The Bowl is a Pool
Ancient Egyptians loved the color blue. Before 3000 BC they were importing lapis lazuli from Afghanistan and had already created faience, a non-clay ceramic that may be the earliest engineered material, by crushing quartz and adding a silica glaze tinted with blue copper.
This little faience bowl, 1.5 by 6 inches, is from an Egyptian woman’s tomb. She didn’t use it for cereal but rather offered it as a “tomb gift” to the gods to encourage rebirth. Now at the Museum of Fine Arts in Boston, it is featured in my new favorite book “Blue: Cobalt to Cerulean in Art and Culture,” a lovely coffee table book of blue art ancient and modern. I plan to spend the next few weeks of these Wednesday “Blue Theology” postings celebrating the color blue.
From the Museum’s writeup about this bowl: “The marsh scene painted on the interior surface of this shallow bowl is perfectly adapted to its shape. The bowl is a pool: six curving stems with lotus buds radiate pinwheel-like from a central square, with four tilapia passing over and partly overlapping them to create a sense of depth. Three of the fish have other lotus stems issuing forth from their mouths; these also terminate in buds that float up to the vessel’s rim to join the others.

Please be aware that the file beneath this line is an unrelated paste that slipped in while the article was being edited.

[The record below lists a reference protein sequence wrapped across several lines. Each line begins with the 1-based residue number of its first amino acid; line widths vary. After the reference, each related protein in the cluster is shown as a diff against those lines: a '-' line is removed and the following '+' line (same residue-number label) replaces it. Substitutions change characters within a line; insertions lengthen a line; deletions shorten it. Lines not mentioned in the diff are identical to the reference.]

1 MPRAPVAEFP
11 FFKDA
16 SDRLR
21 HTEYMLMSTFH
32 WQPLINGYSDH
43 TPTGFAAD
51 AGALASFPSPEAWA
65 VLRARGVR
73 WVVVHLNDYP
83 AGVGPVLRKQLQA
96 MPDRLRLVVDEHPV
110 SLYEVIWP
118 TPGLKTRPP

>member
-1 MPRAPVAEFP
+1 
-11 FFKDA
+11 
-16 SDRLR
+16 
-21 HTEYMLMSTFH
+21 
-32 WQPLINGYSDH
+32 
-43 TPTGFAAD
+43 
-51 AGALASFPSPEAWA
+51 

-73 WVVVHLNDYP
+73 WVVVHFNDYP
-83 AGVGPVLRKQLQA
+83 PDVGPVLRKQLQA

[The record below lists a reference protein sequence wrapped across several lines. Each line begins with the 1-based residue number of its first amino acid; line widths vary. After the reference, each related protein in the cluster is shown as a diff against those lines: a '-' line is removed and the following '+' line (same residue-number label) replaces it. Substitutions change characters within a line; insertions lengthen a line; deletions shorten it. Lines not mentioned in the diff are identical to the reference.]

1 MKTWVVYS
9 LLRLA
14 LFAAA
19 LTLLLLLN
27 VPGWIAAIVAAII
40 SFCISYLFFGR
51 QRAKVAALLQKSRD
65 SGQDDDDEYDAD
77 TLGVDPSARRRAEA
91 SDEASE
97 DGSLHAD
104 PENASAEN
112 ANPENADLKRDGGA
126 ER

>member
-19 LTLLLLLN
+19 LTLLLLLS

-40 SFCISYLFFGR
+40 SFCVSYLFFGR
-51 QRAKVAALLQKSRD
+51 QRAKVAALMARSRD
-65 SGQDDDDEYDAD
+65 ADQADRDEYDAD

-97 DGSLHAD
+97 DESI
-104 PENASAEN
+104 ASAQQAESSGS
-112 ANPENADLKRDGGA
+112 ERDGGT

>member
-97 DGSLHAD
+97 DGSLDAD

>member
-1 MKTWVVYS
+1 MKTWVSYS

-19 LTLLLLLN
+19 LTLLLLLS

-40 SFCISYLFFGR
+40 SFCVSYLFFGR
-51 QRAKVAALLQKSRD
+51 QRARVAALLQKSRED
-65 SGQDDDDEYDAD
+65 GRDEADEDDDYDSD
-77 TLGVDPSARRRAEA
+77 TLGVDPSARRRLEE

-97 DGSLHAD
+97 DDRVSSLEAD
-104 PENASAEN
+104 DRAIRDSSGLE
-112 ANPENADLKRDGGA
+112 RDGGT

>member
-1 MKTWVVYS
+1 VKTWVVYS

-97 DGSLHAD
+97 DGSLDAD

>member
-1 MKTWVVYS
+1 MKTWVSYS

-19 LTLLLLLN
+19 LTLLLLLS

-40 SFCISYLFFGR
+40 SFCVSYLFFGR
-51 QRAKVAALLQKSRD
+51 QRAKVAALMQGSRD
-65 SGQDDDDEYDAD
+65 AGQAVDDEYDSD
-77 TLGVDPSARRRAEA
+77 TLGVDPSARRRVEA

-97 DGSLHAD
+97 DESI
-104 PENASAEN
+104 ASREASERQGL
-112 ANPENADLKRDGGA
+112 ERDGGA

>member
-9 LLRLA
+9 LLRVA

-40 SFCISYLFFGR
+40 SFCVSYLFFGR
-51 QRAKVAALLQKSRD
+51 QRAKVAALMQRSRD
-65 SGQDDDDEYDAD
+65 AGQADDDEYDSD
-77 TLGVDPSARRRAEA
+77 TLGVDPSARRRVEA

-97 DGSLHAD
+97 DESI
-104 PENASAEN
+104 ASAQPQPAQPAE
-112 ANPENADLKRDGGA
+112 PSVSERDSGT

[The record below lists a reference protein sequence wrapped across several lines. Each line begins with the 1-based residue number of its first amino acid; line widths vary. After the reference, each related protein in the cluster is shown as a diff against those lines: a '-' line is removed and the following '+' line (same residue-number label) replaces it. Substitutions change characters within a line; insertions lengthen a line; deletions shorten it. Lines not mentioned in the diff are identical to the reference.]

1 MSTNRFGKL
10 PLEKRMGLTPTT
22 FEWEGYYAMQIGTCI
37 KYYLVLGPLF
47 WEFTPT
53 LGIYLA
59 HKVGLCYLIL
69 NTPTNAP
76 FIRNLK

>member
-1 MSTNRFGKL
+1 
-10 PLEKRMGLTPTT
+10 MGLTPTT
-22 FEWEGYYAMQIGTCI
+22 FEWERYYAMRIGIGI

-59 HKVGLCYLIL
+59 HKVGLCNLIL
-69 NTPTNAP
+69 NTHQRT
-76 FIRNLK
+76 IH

“In ancient Egyptian art no motif is too modest to be innocent of ritual symbolism. And so it is with this shallow bowl, for in Egyptian mythology, the marsh was the seething hotbed of creation. The blue lotus, whose flowers open from sunrise through midday and close at night, was closely associated with the sun’s rebirth each morning.
“The tilapia was a symbol of fertility and rebirth since Predynastic times, based no doubt on the creature’s remarkable habit of taking its newly hatched young into its mouth for shelter. The young fish appear to emerge from the parent’s mouth as though newly born, a phenomenon the Egyptians interpreted as spontaneous generation.
“This recalled the god Atum, whose own act of spontaneous generation initiated the creation of the Egyptian universe. The waters in which the fish swim are those of the boundless, life-giving Nun, the primeval ocean, while the central square motif is the primeval mound that rose above these waters.”
I post these “Blue Theology Tide-ings” every Wednesday here and on Facebook. Come visit us in Pacific Grove at the Blue Theology Mission Station for a blue service trip or pilgrimage by the blue bay. Bluetheology.com